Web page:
Confronting yourself

Here’s something distasteful I've noticed over the past few weeks: instead of folks saying “I am learning and growing”—being honest with their mistakes—a large number of people are just shouting constantly into the void of social media hell, desperately trying to prove that they're on the right side of history, that they’re fighting for the cause. From where I’m standing though, some part of it looks like people are trying to make themselves the hero. They’re not really confronting their own behavior.

But I reckon that this is the same for both BLM and the quarantine; ignoring our own mistakes seems like it only makes things worse.

So, I’ll go first: I’ve done and said racist things, I ignored the mask advice at the early stages, I got real mad about folks at the beach (even when the evidence suggests it’s one of the better activities we can do), I didn’t say “black lives matter” soon enough, I’ve not done enough for social justice causes, I didn’t read enough, I’ve not been paying enough attention in general. I didn’t write about it, I didn’t confront myself, and I certainly haven’t donated as much as I ought to.

I need to do oh-so-better in every way imaginable but I guess public apologies are somewhat grandstanding, too. Perhaps as I write this I’m contributing to the social media hell. But at the very least it’s honest and somewhat vulnerable to admit that screenshotting choice quotes is not as important as being critical of my own behavior. My own mistakes.

This is what establishes TikTok in my mind as the most important political platform right now (which is odd given that it’s a state-run social network). That’s because it feels like there’s some actual work being done over there. Folks are talking about their mistakes and talking about the fight for social injustice that feels so damn good—their phones pointing at themselves reflected in the bathroom mirror whilst they rant in a spoken-voice-honest-to-goodness-blogging sort of way. From everything I’ve seen so far in the TikTok community (god that makes me sound old), there’s this vulnerability that just isn’t present on any other platform. And it’s shocking that I’ve learnt more about this movement through TikTok than I have through Twitter or Instagram.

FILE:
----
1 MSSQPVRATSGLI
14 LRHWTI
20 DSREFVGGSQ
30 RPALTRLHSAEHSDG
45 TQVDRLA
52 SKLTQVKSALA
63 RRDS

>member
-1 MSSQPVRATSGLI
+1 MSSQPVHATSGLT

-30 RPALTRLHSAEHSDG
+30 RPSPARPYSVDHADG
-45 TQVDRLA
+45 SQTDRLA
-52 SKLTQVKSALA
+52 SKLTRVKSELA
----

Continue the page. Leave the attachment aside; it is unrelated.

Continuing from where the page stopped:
Perhaps this is all just a problem with who I’ve let into my feed though. I sort of bailed from Twitter and Instagram for weeks because of this, because White people specifically were in this battle for attention with each other—not with who can be the kindest or most critical of themselves, or sharing resources about how they’re learning about how best to support BLM. But instead they all want to be the fucking hero. Every White person suddenly acted as if they’d been involved with this fight since the beginning, as if they themselves founded the movement. And I’m sure I made that mistake, too. But now it feels like without recognizing my own mistakes that I’m co-opting a movement briefly for social clout. Or to appease my guilt.

That lack of self awareness is so distasteful to me. But maybe I’m wrong—maybe everything is helping and I’m just being critical when I shouldn’t be. I have absolutely no idea what I’m doing. But I think that humbling yourself before this thing is vital. I think it gives us the space to do the work; to become better people, to see the broken system we’re a part of and also benefit from, and to finally care for everyone in the ways that we should.